Daily News Brief
Daily News Brief
Daily News Brief for Thursday, December 8th, 2022

This is Garrison Hardie with your CrossPolitic Daily Newsbrief for Thursday, December 8th, 2022. Before we get to the news today… 



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Democrats pressure banks to atone for slavery-era activities to ‘redress past wrongs’


Banks should fund community development in Black communities, support the education of the next several generations of Black students and take other steps to atone for the role they played financing and supporting slavery in America, witnesses told a House committee hearing organized by Democrats on Wednesday.


The House Financial Services Committee held a hearing on “The Role of Financial Institutions in the Horrors of Slavery and the Need for Atonement,” which could be the final hearing led by Chairwoman Maxine Waters, D-Calif., before Republicans take control of the House in January.


William Darity, a professor of public policy at Duke University, said the slave trade was a major contributor to the growth of the U.S. financial sector, and said slavery is why Black families are so far behind White families when it comes to household net worth. Darity said a 2020 study says the average White household net worth is $840,000 higher than net worth for Black families and said bridging that gap would be expensive.


“The collective amount required to close the disparity for approximately 40 million black American descendants of persons enslaved in the United States will come to at least $14 trillion,” he said in his written testimony. “This is a sum that cannot be met reasonably by private donors or other levels of government.”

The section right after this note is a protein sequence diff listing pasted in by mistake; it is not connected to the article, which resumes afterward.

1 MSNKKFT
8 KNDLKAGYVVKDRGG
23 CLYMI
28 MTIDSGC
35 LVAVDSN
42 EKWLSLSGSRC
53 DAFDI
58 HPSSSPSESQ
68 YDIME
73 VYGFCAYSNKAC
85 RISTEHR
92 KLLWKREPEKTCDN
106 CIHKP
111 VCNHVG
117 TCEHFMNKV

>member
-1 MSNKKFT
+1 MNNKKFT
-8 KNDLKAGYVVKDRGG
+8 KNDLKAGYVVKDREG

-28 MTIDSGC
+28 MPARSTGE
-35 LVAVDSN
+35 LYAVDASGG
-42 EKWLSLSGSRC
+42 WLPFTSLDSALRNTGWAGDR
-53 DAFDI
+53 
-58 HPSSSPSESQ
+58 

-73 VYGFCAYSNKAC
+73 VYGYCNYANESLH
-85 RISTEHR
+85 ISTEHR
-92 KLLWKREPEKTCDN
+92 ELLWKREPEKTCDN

Other witnesses offered ideas on how banks can atone for their participation in the slave trade, which Rep. Al Green, D-Texas, contributed to the vast wealth of U.S. financial institutions that was “built on the backs of enslaved people.”


Dr. Sarah Federman, associate professor at the University of San Diego’s Kroc School of Peace Studies, said financial institutions today still need to answer for their role in slavery.


education would be a “major contribution,” along with supporting economic development in Black communities.


Dania Francis, assistant professor of economics at the University of Massachusetts in Boston, said after slavery ended, Black farmers lost farmland that is worth more than $300 billion today. She said financial institutions should fund studies examining the role they played and commit “funding and resources to community development activities in Black communities.”


Lily Roberts, acting vice president of the Inclusive Economy Center for American Progress, said banks should eliminate wage disparities between Black and White workers and create “programs to redress past wrongs.”




Hawaii activates National Guard as Mauna Loa lava nears major highway, pockets of natural gas


The continuing flow of lava from the eruption roughly nine days ago from Hawaii’s Mauna Loa volcano has now forced the island state to activate its National Guard.


The state’s emergency management said Monday that 20 Hawaii National Guard service members were put on active duty to assist with traffic control and other roles in response to the Nov. 27 eruption.


The Interior Department said lava flow is now just roughly two miles away from a major highway known as Saddle Road.


“There continued to be several small overflows from main channels recorded over the past day,” the federal agency said Monday.